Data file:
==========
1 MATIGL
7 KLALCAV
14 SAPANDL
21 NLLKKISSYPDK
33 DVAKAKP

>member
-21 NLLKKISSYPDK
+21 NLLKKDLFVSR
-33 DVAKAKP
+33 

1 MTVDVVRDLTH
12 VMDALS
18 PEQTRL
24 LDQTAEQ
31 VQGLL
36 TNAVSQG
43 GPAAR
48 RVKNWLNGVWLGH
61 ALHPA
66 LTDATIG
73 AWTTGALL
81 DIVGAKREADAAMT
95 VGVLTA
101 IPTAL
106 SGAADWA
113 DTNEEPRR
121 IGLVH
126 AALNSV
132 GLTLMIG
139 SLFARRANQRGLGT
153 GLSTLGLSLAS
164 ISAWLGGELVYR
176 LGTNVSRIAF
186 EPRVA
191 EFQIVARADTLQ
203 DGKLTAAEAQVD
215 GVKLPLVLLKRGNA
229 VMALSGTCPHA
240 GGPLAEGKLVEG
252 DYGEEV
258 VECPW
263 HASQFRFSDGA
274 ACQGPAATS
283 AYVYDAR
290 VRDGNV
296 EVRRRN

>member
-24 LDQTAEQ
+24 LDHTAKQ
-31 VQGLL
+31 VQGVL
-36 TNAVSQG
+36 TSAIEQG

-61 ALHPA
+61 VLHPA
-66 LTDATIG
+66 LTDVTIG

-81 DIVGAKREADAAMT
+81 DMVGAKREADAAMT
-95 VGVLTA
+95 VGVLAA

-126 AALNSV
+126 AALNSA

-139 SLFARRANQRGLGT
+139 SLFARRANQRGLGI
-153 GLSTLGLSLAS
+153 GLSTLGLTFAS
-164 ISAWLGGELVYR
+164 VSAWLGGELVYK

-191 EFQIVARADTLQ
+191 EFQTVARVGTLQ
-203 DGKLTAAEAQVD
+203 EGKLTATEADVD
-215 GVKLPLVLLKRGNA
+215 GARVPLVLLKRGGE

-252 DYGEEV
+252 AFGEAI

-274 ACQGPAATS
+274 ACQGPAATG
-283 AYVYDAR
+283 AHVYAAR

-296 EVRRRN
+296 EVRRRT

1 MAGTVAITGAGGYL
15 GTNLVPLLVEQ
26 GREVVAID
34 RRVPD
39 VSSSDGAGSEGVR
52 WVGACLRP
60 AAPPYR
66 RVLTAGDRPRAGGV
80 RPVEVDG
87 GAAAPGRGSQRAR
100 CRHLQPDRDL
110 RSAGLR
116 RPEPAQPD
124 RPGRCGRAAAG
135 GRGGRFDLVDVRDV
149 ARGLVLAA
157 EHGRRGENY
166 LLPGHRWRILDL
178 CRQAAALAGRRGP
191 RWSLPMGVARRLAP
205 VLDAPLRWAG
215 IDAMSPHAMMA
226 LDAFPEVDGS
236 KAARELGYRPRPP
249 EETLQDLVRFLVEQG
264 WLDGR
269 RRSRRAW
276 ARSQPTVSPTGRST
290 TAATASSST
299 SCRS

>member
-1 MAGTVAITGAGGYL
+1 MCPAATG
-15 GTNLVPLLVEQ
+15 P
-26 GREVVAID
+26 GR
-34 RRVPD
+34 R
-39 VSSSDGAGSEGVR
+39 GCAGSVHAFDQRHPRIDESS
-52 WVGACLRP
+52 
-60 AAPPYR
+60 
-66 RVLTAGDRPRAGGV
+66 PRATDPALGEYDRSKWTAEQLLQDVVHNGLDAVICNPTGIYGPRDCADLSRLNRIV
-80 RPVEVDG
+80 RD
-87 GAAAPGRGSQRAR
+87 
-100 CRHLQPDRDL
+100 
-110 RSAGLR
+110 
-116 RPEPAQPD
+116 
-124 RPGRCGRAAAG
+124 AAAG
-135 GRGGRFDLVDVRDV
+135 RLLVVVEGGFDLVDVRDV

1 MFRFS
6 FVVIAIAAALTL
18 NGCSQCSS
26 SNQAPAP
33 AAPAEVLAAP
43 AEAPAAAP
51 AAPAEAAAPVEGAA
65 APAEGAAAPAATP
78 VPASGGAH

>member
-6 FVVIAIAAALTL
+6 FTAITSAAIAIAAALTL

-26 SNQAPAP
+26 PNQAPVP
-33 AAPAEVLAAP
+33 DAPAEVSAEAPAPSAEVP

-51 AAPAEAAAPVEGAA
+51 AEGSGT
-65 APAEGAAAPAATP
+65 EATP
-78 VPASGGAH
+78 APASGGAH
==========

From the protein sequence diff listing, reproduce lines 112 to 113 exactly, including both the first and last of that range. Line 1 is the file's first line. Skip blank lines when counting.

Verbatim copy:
290 TAATASSST
299 SCRS